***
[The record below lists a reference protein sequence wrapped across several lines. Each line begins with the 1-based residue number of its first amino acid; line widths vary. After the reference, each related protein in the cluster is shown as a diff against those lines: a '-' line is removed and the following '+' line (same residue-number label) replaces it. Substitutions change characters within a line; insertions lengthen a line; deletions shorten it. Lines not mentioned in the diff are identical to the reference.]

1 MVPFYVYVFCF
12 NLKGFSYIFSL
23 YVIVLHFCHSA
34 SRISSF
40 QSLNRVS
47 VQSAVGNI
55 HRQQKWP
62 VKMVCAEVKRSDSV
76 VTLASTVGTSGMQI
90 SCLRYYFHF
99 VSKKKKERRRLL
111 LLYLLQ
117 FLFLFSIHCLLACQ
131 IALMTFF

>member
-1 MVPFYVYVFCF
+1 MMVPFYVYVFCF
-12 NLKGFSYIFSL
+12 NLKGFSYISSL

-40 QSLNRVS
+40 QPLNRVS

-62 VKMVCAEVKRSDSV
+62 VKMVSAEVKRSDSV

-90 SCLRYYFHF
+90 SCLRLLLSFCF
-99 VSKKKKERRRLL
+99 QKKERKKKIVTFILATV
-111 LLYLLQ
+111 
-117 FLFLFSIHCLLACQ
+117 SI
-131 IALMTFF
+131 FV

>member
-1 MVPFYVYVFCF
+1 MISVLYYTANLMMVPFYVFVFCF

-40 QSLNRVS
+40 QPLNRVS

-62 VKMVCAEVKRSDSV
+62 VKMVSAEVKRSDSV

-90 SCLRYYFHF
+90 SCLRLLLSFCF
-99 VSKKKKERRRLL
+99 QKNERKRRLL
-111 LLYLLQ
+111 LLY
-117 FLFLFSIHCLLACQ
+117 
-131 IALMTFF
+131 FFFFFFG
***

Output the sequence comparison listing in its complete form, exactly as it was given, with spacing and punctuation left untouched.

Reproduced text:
[The record below lists a reference protein sequence wrapped across several lines. Each line begins with the 1-based residue number of its first amino acid; line widths vary. After the reference, each related protein in the cluster is shown as a diff against those lines: a '-' line is removed and the following '+' line (same residue-number label) replaces it. Substitutions change characters within a line; insertions lengthen a line; deletions shorten it. Lines not mentioned in the diff are identical to the reference.]

1 MVPFYVYVFCF
12 NLKGFSYIFSL
23 YVIVLHFCHSA
34 SRISSF
40 QSLNRVS
47 VQSAVGNI
55 HRQQKWP
62 VKMVCAEVKRSDSV
76 VTLASTVGTSGMQI
90 SCLRYYFHF
99 VSKKKKERRRLL
111 LLYLLQ
117 FLFLFSIHCLLACQ
131 IALMTFF

>member
-1 MVPFYVYVFCF
+1 MMVPFYVYVFCF
-12 NLKGFSYIFSL
+12 NLKGFSYISSL

-40 QSLNRVS
+40 QPLNRVS

-62 VKMVCAEVKRSDSV
+62 VKMVSAEVKRSDSV

-90 SCLRYYFHF
+90 SCLRLLLSFCF
-99 VSKKKKERRRLL
+99 QKKERKKKIVTFILATV
-111 LLYLLQ
+111 
-117 FLFLFSIHCLLACQ
+117 SI
-131 IALMTFF
+131 FV

>member
-1 MVPFYVYVFCF
+1 MISVLYYTANLMMVPFYVFVFCF

-40 QSLNRVS
+40 QPLNRVS

-62 VKMVCAEVKRSDSV
+62 VKMVSAEVKRSDSV

-90 SCLRYYFHF
+90 SCLRLLLSFCF
-99 VSKKKKERRRLL
+99 QKNERKRRLL
-111 LLYLLQ
+111 LLY
-117 FLFLFSIHCLLACQ
+117 
-131 IALMTFF
+131 FFFFFFG